NNI Supplement to the President's 2013 Budget

Subject Area:
NNI Budget
Author: NNI/NSET
Publication Date: Feb. 16 2012

Description:

The President’s 2013 Budget provides nearly $1.8 billion for the National Nanotechnology Initiative (NNI), a sustained investment in support of the President’s priorities and innovation strategy. Cumulatively totaling almost $18 billion since the inception of the NNI in 2001 (including the 2013 request), this support reflects nanotechnology’s potential to significantly improve our fundamental understanding and control of matter at the nanoscale and to translate that knowledge into solutions for critical national issues. NNI research efforts are guided by two strategic documents developed by the Nanoscale Science, Engineering, and Technology (NSET) Subcommittee of the National Science and Technology Council (NSTC), the 2011 NNI Strategic Plan (nano.gov/node/581) and the 2011 NNI Environmental, Health, and Safety Research Strategy (nano.gov/node/681).

This document is a supplement to the President’s 2013 Budget Request submitted to Congress on February 13, 2012. It gives a description of the activities underway in 2011 and 2012 and planned for 2013 by the Federal Government agencies participating in the National Nanotechnology Initiative (NNI), primarily from a programmatic and budgetary perspective. It is based on the NNI Strategic Plan released in February 2011 and reports actual investments for 2011, estimated investments for 2012, and requested investments for 2013 by Program Component Area (PCA), as called for under the provisions of the 21st Century Nanotechnology Research and Development Act of 2003 (Public Law 108-153, 15 USC §7501). The report also addresses the requirement for Department of Defense reporting on its nanotechnology investments, per 10 USC §2358.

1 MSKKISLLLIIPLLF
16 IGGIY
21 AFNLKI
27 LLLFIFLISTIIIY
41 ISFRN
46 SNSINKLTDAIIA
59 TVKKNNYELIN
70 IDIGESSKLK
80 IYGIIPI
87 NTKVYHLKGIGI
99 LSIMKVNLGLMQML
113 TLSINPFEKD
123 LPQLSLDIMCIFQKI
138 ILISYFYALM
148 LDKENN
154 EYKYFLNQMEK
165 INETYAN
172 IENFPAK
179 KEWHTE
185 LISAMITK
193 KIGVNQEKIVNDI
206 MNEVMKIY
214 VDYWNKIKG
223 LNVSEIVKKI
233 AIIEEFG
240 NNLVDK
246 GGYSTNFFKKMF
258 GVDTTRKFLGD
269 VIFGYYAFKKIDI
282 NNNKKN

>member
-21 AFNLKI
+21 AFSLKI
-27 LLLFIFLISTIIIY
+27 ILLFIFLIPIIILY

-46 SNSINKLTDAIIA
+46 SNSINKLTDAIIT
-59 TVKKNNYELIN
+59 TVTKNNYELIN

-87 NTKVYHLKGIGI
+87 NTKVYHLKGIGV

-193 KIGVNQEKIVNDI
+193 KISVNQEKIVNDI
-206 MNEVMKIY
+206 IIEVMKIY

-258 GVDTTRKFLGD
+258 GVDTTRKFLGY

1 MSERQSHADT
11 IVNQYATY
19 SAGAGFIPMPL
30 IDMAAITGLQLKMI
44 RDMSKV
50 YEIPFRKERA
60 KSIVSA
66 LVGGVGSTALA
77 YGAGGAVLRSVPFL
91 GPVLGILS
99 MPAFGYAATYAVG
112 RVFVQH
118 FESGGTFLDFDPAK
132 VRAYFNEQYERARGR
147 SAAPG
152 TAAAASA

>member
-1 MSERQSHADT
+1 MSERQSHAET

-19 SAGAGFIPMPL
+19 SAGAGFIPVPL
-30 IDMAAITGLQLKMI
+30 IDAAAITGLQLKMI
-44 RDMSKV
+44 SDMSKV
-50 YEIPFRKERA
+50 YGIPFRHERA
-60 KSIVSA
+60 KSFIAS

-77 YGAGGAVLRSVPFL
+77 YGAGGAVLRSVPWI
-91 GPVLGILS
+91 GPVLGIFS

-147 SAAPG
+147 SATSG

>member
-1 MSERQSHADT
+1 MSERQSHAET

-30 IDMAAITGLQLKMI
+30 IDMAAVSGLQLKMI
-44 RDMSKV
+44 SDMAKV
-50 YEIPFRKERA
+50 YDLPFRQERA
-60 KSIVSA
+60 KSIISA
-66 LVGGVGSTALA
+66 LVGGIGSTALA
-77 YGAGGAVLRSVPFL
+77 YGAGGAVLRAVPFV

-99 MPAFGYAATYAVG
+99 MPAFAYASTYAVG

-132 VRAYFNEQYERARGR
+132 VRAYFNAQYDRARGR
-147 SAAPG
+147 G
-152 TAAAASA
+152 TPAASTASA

Nanotechnology Fact

Nanotechnology has the potential to create many new jobs across a variety of sectors. While some jobs, will require an advanced degree, a 2014 study funded by the National Science Foundation points out that 2-yr and 4-yr training with access to continuing and technical education will be sufficient for many of the future positions in nanotechnology, nanomanufacturing, and beyond.                                                                                                             

Previous estimates stated that 6 million nanotechnology jobs will be needed by 2020, with 2 million of those jobs in the United States (Roco, Mirkin, and Hersam 2010). According to the U.S. News/Raytheon analysis, the number of STEM jobs increased 20 percent between 2000 and 2014. Looking ahead, the U.S. Bureau of Labor Statistics (BLS) projects that between 2012 and 2022, employment in occupations that NSF classifies as science and engineering (S&E) will increase 15 percent. To find out about nanotechnology programs at college and graduate levels, see College and Graduate Programs. If you are interested in 2-year degrees or training programs, see Associate Degrees, Certificates, & Job Info.

 

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